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Security: RDP and Free Software

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Security
  • Microsoft and Open Source RDP Clients Are Vulnerable to System Takeover Attacks [Ed: Microsoft protocols were all along designed to be vulnerable (for remote access by the state)]
  • Remote Desktop Protocols Riddled With Vulns: Check Point Finds 16 Modes of Pwnage [Ed: Remote Desktop Protocol (RDP) has long been known to be crap, but Microsoft still loves it.]
  • Open Source Software: How Good Is Its Overall Security?

    Open source software has been a boon to many individual users and businesses. Open source software development brought about the rise of the Linux and Ubuntu operating systems and the Firefox browser.

    [...]

    Although it’s possible for a rogue developer to insert malicious code into open source software, this behavior is discouraged by legitimate developers. Software developers form a close community and strive to create the best possible products, so they have a vested interest in keeping their software secure and free from problems.

    CEO Vlad Vorobiov of Ruby Garage notes, “Simply put, the more eyes are looking at code, the more bugs will be found and fixed in a stated period of time……the fact that the software has a strong community around it, which is interested to make it better and believes in its future potential, is a great security indicator on its own.”

  • The dangers of proprietary software

    Let us consider what would have happened if Apple was an open source software or project. First, you would not need to wait for the main developers to patch the issue. You could review the code, make changes and update them as you wish. You could also submit the change to the project’s repository – GitHub or GitLab – and if accepted, the updated code would be implemented for all people to benefit from.

    You wouldn’t need a resume or an interview to see if you are worthy to contribute. You would be judged based on your work. You could be a 10-year-old living in the Arctics, it would not matter.

    As for the reporting of bugs in an open source environment, you can use the available social media channels, messaging platforms or the repository management system to directly reach the main development team. A common practice within open source communities, whether it is involving public blockchains or open source software and projects.

    Such communities are openly available for collaboration, suggestions or participation via an array of social platforms – such as Telegram, Slack, Discord and IRC. This is why they are so powerful, adaptable and robust.

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Wine 4.0.2 Released

  • Wine Announcement

    The Wine maintenance release 4.0.2 is now available.

  • Wine 4.0.2 Released With 66 Bug Fixes

    Wine 4.0.2 is out today as the second stable point release to this year's Wine 4.0 cycle. As is customary for Wine stable point releases, only bug fixes are allowed in while new features come by way of the bi-weekly development releases that will lead up to the Wine 5.0 release in early 2020.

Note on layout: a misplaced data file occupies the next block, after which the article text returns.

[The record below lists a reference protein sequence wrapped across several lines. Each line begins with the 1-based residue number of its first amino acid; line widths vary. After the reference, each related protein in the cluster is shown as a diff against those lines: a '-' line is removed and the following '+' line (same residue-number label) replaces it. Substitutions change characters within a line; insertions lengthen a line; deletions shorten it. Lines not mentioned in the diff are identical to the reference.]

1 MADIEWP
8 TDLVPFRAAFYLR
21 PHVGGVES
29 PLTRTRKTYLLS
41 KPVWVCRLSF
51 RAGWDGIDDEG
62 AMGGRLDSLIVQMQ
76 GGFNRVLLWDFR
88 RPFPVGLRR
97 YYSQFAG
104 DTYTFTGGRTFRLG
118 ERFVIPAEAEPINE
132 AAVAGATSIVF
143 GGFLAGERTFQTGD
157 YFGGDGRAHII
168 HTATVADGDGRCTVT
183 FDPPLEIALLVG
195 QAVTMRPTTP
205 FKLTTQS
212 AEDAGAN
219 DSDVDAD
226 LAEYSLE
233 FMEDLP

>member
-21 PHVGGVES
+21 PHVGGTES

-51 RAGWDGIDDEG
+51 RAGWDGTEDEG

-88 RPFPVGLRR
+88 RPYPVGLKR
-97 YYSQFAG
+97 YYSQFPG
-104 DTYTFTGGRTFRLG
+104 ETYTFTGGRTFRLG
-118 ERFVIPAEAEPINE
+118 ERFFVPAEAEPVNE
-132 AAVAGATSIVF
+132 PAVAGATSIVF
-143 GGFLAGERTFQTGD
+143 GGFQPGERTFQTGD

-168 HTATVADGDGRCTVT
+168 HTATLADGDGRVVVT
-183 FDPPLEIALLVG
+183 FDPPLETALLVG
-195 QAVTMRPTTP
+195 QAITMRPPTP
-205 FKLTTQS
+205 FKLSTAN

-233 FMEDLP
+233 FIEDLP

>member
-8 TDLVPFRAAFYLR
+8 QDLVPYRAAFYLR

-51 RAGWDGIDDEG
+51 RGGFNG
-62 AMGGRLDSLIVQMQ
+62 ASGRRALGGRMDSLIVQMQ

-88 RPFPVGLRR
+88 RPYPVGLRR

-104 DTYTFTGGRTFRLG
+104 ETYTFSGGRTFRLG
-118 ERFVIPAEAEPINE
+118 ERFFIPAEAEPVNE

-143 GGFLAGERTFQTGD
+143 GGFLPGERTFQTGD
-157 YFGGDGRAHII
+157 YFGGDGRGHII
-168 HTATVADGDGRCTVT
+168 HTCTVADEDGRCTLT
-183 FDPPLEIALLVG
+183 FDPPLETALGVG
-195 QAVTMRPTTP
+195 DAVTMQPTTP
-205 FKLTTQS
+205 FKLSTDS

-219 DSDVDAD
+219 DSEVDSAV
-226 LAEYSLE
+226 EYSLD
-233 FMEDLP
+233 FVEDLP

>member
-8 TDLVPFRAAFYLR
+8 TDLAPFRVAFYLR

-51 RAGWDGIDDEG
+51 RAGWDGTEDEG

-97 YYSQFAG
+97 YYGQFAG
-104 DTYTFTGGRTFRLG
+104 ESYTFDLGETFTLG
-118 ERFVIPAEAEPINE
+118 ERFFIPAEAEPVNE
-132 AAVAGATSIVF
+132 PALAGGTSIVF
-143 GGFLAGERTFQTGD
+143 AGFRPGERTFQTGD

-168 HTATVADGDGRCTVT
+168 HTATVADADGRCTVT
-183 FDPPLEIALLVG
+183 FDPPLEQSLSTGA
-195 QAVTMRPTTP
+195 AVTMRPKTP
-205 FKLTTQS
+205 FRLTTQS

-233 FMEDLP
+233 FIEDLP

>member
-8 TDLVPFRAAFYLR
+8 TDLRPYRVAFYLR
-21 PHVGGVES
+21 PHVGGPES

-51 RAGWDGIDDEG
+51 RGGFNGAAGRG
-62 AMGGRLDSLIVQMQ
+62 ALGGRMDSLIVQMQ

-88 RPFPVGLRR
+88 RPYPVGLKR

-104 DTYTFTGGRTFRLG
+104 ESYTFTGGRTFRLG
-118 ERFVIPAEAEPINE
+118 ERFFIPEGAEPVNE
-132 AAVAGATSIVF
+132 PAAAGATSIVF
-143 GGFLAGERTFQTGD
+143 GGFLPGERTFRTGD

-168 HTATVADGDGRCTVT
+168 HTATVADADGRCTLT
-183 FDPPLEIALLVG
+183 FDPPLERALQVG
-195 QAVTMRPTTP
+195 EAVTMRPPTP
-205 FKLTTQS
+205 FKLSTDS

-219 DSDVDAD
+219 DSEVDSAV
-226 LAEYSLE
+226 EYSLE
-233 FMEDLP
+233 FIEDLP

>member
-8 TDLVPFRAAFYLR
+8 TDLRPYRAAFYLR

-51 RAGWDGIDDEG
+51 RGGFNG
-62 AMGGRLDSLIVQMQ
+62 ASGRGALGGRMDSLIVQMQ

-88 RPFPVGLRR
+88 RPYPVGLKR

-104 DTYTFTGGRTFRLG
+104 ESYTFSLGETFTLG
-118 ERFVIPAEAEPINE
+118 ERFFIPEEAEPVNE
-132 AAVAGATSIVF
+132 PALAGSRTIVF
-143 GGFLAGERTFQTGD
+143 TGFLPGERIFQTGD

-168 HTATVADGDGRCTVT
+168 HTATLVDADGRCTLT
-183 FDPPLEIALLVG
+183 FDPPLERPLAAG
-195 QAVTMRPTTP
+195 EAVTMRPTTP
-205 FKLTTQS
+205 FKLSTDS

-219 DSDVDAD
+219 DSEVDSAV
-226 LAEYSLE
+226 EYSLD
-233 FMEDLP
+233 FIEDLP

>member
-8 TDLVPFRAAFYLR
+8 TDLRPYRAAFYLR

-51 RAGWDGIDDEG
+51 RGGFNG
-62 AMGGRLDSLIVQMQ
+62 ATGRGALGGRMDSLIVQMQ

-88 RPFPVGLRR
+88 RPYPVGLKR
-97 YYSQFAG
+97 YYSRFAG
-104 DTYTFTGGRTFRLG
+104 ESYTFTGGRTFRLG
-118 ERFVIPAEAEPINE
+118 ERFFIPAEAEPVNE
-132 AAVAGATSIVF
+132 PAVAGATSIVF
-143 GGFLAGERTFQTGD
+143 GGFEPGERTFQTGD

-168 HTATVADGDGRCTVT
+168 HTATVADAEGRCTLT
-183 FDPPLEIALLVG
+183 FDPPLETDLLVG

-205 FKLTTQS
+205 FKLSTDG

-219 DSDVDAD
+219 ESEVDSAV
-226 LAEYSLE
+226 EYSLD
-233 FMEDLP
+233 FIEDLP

• The stable Wine 4.0.2 release is now available

    If you prefer to walk on the calmer side of life, the Wine 4.0.2 release has been made available today. As it's just a "maintenance" release, there's no big new features which are reserved for the current 4.xx series currently at 4.14 released on August 17th. With that in mind they noted 66 bugs being marked as solved. These bugs include issues with Worms 2, Warframe, Rogue Squadron 3D, Settlers III, Mass Effect, F.E.A.R. 2: Project Origin, The Sims and plenty more.

  • Linux Gaming FINALLY Doesn't SUCK!

28 facts about Linux for its 28th birthday

Nearly three decades ago, Linus Torvalds sent the email announcing Linux, a free operating system that was "just a hobby" and not "big and professional like GNU." It's fair to say that Linux has had an enormous influence on technology and the world in general in the 28 years since Torvalds announced it. Most people already know the "origin story" of Linux, though. Here's 28 things about Linux (the kernel and larger ecosystem) you may not already know. 1 - Linux isn't very useful alone, so folks took to creating Linux distributions to bundle user software with it, make it usable and easier to install. The first Linux distribution was Softlanding Linux System (SLS), first released in 1992 and using the .96p4 Linux kernel. You could buy it on 5.25" or 3.5" floppies, or CD-ROM if you were high-tech. If you wanted a GUI, you needed at least 8MB of RAM. 2 - SLS didn't last, but it influenced Slackware Linux, which was first released in 1993 and is still under development today. Slackware is the oldest surviving Linux distribution and celebrated its 26th birthday on July 17th this year. 3 - Linux has the largest install base of any general purpose operating system. It powers everything from all 500 of the Top 500 Supercomputers to Android phones, Chomebooks, and all manner of embedded devices and things like the Kindle eBook readers and smart televisions. (Also the laptop used to write this post.) Read more

Quick Guide to The Awesome GNOME Disk Utility

GNOME Disk Utility is an awesome tool to maintain hard disk drives that shipped with Ubuntu. It's called simply "Disks" on start menu on 19.04, anyway. It's able to format hard disks and USB sticks, create and remove partitions, rename partitions, and check disk health. Not only that, it also features writing ISO into disk and vice versa, create ISO image of a disk. This tutorial explains in brief how to use it for 8 purposes. Let's go! Read more